Waiting to Exhale is McMillan’s third published novel. Mama, her first, was published in 1987, and Disappearing Acts, her second, was published in 1989. Unlike other black women writers whose works are often lyrical and densely symbolic, McMillan works mainly on the level of social realism, relying on a linear plot line and irony to shape the novels and provide both themes and structure. The novels are set in urban locations, and the female protagonists are lusty, frank, and often profane. They are sometimes married and sometimes have children; the men in their lives are usually violent, alcoholic, or so frustrated by social conditions that they cannot function normally as the women desire. Consequently, the women are left with, for example, the five children that Mildred Peacock has in Mama and the need somehow to support them by any means possible. Mildred finds work wherever she can and sex when it offers itself. In Disappearing Acts, McMillan deals with another strong black woman, Zora Banks. Banks is a musician who is making her living as a teacher in a junior high school. She has moved from Ohio to New York in an attempt to further her ambitions to be a songwriter and recording artist. Problems arise when she meets Franklin, a high-school dropout and intermittent construction worker. Their love for each other is continually threatened by differences in education, ambition, and job security. Franklin is given to blaming the whole white world for his plight, and, as might be expected, is finally moved to extreme violence against Zora Banks.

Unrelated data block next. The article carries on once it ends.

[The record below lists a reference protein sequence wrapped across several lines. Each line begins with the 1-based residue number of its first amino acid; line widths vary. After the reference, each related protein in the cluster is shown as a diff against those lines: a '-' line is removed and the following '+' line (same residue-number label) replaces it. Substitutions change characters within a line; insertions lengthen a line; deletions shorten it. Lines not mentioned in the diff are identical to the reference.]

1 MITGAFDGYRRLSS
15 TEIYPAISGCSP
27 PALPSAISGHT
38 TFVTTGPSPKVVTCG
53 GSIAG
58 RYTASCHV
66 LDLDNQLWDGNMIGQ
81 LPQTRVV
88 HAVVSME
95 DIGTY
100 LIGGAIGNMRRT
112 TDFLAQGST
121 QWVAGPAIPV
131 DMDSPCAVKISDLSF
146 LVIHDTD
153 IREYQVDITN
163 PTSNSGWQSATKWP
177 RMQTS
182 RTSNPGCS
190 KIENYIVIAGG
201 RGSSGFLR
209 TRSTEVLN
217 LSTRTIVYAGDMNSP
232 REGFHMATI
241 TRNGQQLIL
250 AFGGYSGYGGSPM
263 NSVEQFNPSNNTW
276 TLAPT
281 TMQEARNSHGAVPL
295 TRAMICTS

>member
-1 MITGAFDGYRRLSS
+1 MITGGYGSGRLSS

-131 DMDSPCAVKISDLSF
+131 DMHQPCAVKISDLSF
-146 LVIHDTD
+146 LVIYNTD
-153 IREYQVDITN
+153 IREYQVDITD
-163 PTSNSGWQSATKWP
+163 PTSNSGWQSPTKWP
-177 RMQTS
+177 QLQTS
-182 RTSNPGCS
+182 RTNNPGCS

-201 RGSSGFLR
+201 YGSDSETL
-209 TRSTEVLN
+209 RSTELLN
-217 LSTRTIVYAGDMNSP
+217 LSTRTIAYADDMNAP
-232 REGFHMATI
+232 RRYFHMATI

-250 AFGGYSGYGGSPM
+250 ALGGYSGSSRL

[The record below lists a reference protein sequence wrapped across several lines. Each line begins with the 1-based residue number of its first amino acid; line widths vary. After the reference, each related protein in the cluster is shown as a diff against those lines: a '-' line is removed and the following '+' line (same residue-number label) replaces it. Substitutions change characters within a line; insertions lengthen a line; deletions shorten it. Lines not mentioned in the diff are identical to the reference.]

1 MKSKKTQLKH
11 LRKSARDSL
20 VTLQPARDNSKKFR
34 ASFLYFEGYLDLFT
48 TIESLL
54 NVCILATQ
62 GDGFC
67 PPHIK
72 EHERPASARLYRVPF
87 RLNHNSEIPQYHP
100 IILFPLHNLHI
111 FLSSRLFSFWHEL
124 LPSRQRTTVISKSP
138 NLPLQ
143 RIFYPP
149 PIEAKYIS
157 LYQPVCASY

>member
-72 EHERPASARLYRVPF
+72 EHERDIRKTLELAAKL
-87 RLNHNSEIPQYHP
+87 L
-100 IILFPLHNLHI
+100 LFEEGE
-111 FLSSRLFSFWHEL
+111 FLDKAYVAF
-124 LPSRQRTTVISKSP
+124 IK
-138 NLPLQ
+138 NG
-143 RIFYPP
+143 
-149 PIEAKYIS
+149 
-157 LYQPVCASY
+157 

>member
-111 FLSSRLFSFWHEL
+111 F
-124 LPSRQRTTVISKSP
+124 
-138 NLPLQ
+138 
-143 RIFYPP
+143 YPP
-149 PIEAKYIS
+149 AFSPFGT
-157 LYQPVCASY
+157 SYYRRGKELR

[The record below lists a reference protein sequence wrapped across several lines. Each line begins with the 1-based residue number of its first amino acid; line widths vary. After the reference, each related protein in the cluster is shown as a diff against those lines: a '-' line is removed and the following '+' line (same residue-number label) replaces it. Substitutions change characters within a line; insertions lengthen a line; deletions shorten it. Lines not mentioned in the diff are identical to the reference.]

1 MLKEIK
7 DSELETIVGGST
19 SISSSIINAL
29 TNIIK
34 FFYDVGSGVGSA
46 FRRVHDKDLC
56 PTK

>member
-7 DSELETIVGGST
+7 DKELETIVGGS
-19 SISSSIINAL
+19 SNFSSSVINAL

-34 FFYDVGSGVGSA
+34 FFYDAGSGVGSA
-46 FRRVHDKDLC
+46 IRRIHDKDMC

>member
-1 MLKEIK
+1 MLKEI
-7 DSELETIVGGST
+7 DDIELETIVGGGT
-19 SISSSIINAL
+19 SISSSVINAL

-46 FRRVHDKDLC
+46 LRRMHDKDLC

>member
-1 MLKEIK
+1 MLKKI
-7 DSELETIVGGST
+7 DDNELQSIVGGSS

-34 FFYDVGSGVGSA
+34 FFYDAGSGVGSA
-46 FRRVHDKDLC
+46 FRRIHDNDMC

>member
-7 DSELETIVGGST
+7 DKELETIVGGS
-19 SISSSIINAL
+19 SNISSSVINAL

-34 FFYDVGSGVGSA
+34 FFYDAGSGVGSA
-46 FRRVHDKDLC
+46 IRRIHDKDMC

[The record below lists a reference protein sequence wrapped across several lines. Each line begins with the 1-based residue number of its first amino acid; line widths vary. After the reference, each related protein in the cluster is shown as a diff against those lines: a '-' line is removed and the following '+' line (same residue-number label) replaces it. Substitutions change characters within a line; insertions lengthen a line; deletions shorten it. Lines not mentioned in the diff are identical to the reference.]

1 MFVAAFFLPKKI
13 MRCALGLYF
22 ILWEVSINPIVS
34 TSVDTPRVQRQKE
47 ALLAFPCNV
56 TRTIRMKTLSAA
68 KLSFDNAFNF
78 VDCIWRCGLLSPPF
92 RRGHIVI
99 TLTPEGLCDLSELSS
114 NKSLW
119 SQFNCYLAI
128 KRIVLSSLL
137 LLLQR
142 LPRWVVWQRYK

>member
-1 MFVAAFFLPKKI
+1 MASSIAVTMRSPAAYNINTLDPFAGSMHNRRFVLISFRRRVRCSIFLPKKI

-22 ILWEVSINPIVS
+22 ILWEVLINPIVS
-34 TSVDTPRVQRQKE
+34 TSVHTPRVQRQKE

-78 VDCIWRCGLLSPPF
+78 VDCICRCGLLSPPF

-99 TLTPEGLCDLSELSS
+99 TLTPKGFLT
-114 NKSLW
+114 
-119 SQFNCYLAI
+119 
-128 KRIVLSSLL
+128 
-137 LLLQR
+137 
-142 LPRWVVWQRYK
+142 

Issues raised in Mama and Disappearing Acts reappear in Waiting to Exhale. These continuing concerns include unstable marital relationships, problems of rearing children in hostile environments, inequities in class and education between black men and women, and questions of where, when, and how satisfactory sexual relationships can take place in a time of changing morés and cultural values.